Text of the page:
11:35 Michael Kennedy: The second question I asked everybody was: what is the most important piece of experience that you look for in a candidate?

11:42 Roy Rapaport: If I had to narrow down to most important piece of experience I would look for it would be a real production experience at some reasonable scale. Not so much in terms of size, in terms of number of machines or all that, but more in terms of mindset and orientation. I want to see a focus on building things well, automating where possible and having a long term view of the systems you put in place. And I look for time that you have applied productive laziness to solve a problem.

12:11 Mahmoud Hashemi: So, the most important fundamental skills I look for are closely related to experience environmental fluidity, and personal learning ability. Now what those mean? So as for environmental fluidity, well specifically Pay Pal uses a lot of Linux so I look for candidates that can demonstrate familiarity at the council, interacting with the operating system. While I don't usually give candidates complex algorithm and questions at the spot during interviews, I do log them into Pay Pal's test servers and have them do a little bit of basic debugging. For the experienced people, you can almost feel them relaxing into a familiar environment. For the inexperienced the terminal can be an optly named dark and scary place.

12:57 Either way, the command line is a foundational technology critical to enterprise work and I really feel it's not going away any time soon, so lack of command line comfort is a big yellow flag especially when Linux is so wide spread and easy to experiment with on your won. The other characteristic I look for is learning ability. The skills to read and research naturally absorbing and arranging information automatically because I've been burned once or twice by talented people who were honestly just too lazy to read the docs or too intimidated to read the source code. You don't have to do it in big gulps but you do need to do it consistently. So I usually look what candidates have done to learn lately, like the sources they have been consulting and so forth.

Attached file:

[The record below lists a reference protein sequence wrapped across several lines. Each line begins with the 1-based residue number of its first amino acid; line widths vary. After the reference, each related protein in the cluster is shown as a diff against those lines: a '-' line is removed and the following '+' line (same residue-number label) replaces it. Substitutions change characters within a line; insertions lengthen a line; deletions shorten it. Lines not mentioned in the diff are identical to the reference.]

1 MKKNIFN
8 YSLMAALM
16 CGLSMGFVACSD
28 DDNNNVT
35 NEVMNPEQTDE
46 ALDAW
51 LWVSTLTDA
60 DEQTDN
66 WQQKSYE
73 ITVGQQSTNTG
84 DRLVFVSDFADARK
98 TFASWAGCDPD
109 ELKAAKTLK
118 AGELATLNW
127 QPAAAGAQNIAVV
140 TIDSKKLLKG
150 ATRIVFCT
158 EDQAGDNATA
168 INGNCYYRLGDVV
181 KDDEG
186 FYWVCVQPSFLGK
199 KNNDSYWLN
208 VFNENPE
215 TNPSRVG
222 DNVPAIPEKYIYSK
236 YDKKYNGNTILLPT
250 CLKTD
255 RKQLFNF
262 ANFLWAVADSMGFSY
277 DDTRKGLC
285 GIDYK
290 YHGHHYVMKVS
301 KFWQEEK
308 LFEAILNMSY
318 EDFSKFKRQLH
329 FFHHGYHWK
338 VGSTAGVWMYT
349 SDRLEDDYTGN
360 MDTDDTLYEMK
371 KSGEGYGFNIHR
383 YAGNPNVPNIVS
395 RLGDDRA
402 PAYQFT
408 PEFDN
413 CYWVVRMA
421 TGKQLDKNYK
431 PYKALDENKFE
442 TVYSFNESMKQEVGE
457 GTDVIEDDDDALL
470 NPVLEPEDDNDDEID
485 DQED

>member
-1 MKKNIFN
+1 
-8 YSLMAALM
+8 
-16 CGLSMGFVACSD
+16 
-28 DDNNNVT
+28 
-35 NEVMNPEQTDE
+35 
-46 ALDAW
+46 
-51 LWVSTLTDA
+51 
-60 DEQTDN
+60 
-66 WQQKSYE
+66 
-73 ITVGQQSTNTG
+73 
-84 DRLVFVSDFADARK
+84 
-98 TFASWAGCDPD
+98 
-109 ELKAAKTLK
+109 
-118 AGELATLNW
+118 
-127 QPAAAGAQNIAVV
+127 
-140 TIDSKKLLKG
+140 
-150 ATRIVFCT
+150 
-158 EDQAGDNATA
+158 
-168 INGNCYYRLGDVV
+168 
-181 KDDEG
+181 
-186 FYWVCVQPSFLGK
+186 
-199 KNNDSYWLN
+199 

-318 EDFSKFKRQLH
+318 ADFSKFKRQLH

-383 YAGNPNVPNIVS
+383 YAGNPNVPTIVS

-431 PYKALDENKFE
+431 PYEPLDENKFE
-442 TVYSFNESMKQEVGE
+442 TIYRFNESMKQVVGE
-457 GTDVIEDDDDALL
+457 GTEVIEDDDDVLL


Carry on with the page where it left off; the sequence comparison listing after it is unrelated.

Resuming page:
13:43 So for instance, I say, "Show me some source code you've written and what you've learned during that process. Or, "Tell me about project that sounds much simpler than it actually was." You know, I might ask, "What sites taught you the web?" Or, "Have you seen any not worthy source code lately?" "Have you read any good books?" On the other hand, I watch out for Hacker Newsy types. Some lurking is fine but I want someone ready to outgrow that consumption and commodification of the creative work that is software that gets into lead with press releases of Hacker News. Someone who is ready to dedicate time to actually create the sorts of things that others will upload.

14:31 Lorena Mesa: I think the most important piece of experience is how they approach problems and break it down and turn something that may have seem otherwise impossible or very difficult, how they broke that down into just smaller and more manageable pieces. After all, coding is about problem solving and we are building recipes to automate tests, automate things, to make an ecosystem that can work in harmony. So when they come in and they talk about problems that they have solved and how they went about doing it, really I am trying to see what was the original problem what were the ways they went about trying to solve the problem what worked and what didn't and also where is the passion, what really drives them. I think it's really important to have people who are excited about what they do and are ok when thing fail. Because, at the end of the day, you are going to try things and they might not work. But you need to have the ability to then sit down, understand what went wrong and move forward to iterate and try something else. Demonstrate problem solving I definitely think it's the most important piece of experience.

15:43 Adylzan Khashtamov: I think there are two important pieces. The first one is responsibility and the second one is maturity. Why? From my point of view and from my experience, usually people who actually have never worked before for example students, they don't lack technical skills they lack social skills. And social skills are crucial, they lack of communicability, they lack of responsibility, maturity, because majority of people think that programmers and programming in particular is an anti social and programmers are people who actually are staring at the screens all day long and writing some magical code and doing something magical. But I think that programming is a social skill as well because in order to create something, in order to create something valuable you have to communicate with many people, you have to communicate with managers, you have to communicate with your team members, you should be a good team player, you should communicate with customers, also you should communicate with the end users of your products in order to get feedback. You should be responsible for everything. You should write effectively, you should express your thoughts concisely in written form, I think writing is also very crucial skill for programmers, I mean not writing code but writing articles, express your thoughts and stuff like that. And if a person is responsible and mature, it's a great pleasure to work with him.